FTSE Russell Insights

Does income bias in sovereign ESG disadvantage poor countries?

Jullien Moussavi

Senior Research Lead, Sovereign ESG

As the use of sustainability metrics in sovereign fixed income becomes more widespread, there is still a lack of common understanding on how to appropriately apply them to assess countries’ Environmental, Social and Governance (ESG) performance. Recently, attention has been especially drawn to the income bias that is ingrained in sovereign ESG scores.

A key World Bank Study, Demystifying Sovereign ESG, sheds light on how ESG assessment criteria often assess Advanced Economies (AEs) more favourably than Emerging Markets and Developing Economies (EMDEs). This results in sovereign ESG scores and countries’ level of development being highly correlated – and potentially disadvantaging EMDEs access to finance.

Figure 1 below indeed shows two sets of ESG scores sorted by level of development: initial ESG scores which empirically illustrate the income bias; as well as income adjusted ESG scores.

Figure 1. Average income-adjusted Sustainability Profile scores vs. GNI per capita

Figure 1 shows two sets of ESG scores sorted by level of development: initial ESG scores which empirically illustrate the income bias; as well as income adjusted ESG scores.

Source: Beyond Ratings, World Bank. Past is no guarantee to future results. Plase see the end for important disclosures.

Since income bias can directly impact the real economy and bring unintended consequences (i.e., lower scores can result in higher expected yields – increasing the overall debt burden – or in restricting access to some potential lenders), we first need to observe the current state of play and how countries perform in terms of ESG depending on their level of development. We can distinguish four different groups from initial ESG scores on Figure 1:

Group Level of GNI per capita in USD Characteristics
1 Below 30,000 Low ESG scores but upward trajectory as GNI per capita increases.
2 Between 30,000 to 60,000 Stable and high average ESG scores.
3 Between 60,000 to 80,000 Decreasing ESG scores as income arises.
4 Above 80,000 Stable ESG scores but lowered compared to the others AEs.

Within these brackets, sovereign ESG scores are quite concentrated, meaning that outliers are not very common, and the differentiation of countries is not that obvious.

Using an ex-post approach and our proprietary Sovereign Risk Monitor (SRM) methodology, we estimate a log-linear relationship between the income level of economies and their respective E, S and G performance assessment. Residuals are then normalized and used as income-adjusted sovereign E, S and G scores, representing the portion of initial E, S, and G scores unexplained by the income level.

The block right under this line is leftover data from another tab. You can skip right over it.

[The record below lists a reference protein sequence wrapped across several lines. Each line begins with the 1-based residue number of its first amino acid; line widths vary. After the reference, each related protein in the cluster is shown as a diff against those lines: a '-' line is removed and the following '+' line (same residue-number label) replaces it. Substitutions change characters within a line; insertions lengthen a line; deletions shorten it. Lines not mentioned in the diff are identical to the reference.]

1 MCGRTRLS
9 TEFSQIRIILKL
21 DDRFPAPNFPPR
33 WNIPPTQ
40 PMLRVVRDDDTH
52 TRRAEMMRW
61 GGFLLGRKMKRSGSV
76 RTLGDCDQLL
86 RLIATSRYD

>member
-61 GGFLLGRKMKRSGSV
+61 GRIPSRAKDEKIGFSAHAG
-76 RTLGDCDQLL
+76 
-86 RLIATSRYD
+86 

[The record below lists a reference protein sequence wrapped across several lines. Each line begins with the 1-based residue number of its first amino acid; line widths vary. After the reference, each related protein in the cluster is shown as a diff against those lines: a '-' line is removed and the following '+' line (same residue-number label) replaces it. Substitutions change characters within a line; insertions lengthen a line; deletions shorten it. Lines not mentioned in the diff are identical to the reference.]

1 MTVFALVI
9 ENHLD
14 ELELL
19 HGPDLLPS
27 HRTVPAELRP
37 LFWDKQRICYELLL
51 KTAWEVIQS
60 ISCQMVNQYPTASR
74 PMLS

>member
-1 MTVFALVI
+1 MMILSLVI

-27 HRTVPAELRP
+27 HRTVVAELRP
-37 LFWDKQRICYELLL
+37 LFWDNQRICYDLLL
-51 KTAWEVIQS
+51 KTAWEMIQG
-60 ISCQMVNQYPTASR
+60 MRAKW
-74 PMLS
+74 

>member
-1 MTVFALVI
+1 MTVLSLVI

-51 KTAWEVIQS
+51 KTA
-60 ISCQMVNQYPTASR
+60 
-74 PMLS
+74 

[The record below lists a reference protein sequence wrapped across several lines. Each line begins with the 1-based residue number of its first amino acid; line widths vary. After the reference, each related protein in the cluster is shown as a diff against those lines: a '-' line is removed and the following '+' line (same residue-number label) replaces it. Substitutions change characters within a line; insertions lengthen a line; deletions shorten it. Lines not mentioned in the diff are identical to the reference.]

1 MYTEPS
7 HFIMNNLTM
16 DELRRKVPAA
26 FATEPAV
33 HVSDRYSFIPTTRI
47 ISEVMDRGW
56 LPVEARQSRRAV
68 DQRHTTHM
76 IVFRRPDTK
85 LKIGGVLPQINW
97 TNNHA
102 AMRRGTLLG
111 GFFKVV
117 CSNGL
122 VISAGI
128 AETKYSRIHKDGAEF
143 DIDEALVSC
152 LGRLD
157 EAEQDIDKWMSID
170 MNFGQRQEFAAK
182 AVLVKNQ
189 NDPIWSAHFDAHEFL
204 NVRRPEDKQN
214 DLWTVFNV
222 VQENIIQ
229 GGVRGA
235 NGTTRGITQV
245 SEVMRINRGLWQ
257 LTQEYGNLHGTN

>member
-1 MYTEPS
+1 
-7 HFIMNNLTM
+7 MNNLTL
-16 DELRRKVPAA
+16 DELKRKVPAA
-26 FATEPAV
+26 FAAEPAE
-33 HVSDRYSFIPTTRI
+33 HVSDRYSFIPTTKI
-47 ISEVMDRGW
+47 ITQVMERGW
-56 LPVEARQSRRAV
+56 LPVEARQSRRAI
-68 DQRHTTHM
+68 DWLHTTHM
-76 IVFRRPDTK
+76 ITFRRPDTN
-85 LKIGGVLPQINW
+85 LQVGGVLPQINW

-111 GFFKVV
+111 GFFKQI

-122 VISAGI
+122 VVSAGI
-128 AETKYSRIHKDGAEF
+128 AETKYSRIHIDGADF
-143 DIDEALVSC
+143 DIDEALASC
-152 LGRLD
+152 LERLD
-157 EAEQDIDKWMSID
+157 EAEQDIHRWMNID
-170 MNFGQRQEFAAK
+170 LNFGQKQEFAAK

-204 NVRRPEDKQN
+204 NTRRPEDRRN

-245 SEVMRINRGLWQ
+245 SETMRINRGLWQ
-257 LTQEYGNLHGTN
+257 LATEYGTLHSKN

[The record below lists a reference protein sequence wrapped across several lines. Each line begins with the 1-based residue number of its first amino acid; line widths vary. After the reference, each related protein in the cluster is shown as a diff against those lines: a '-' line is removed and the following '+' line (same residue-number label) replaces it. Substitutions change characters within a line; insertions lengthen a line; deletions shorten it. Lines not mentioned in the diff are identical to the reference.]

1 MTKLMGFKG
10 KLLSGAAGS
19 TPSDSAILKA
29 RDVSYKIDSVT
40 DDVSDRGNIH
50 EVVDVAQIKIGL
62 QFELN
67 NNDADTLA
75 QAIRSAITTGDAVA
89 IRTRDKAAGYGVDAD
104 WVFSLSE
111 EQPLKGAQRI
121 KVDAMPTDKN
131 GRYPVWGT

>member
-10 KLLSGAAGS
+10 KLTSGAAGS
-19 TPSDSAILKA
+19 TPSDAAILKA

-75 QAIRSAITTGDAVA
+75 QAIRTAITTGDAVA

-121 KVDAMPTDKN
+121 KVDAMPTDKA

What about income-adjusted ESG scores?

Once the income bias is corrected, we can differentiate between ESG performance of sovereigns at similar income levels much more clearly. Indeed, the dispersion around the average is more than twice as large after correcting for income bias. For example, Sweden, Singapore and Qatar – with comparable per capita income levels – appear broadly close for the initial scores (e.g., from 47.5 for Singapore E score to 97.7 for Sweden G score in 2020), but have very mixed income-adjusted E, S and G scores (e.g., from 2.0 for Qatar income-adjusted E score to 93.9 for Sweden income-adjusted E score).

As for the emerging countries of Latin America with comparable per capita income levels, the correction of the income bias highlights a relatively good performance of the E scores (e.g., Colombia, Ecuador and Paraguay gain about 30 points after correcting for income bias to get very high E scores) while the endemic weakness of the G scores seems exacerbated (e.g., these same three countries lose around 10 points to fall to levels between 25 and 40 after the correction). Income-adjusted S scores appear more balanced.

We expand on this in our recent research paper Dealing with income bias in sovereign ESG scores – Sovereign ESG revisited, showing that:

  1. The income bias is most pronounced for G scores, becoming weaker for S and particularly E scores;
  2. The existing differences in ESG performance between high-income OECD and non-OECD countries are amplified after adjusting for income bias;
  3. After removing income bias, low-income economies do score significantly in the E, S and G pillars.

The latter point, in particular, suggests that, despite lower income levels, some of these economies can establish strong adjusted ESG performance, in particular in the S and G pillars, which in turn are important drivers of future economic prosperity for EMDEs.

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